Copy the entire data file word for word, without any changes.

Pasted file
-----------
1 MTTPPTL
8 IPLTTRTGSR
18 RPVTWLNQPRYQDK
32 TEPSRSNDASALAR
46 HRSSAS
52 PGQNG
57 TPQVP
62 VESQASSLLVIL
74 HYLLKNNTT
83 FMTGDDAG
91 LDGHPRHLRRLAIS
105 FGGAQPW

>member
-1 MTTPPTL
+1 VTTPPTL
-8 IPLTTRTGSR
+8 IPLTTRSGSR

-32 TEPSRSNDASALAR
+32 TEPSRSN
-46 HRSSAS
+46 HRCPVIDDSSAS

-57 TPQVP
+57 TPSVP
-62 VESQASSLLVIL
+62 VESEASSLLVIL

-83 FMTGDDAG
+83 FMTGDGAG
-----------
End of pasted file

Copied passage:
1 MTTPPTL
8 IPLTTRTGSR
18 RPVTWLNQPRYQDK
32 TEPSRSNDASALAR
46 HRSSAS
52 PGQNG
57 TPQVP
62 VESQASSLLVIL
74 HYLLKNNTT
83 FMTGDDAG
91 LDGHPRHLRRLAIS
105 FGGAQPW

>member
-1 MTTPPTL
+1 VTTPPTL
-8 IPLTTRTGSR
+8 IPLTTRSGSR

-32 TEPSRSNDASALAR
+32 TEPSRSN
-46 HRSSAS
+46 HRCPVIDDSSAS

-57 TPQVP
+57 TPSVP
-62 VESQASSLLVIL
+62 VESEASSLLVIL

-83 FMTGDDAG
+83 FMTGDGAG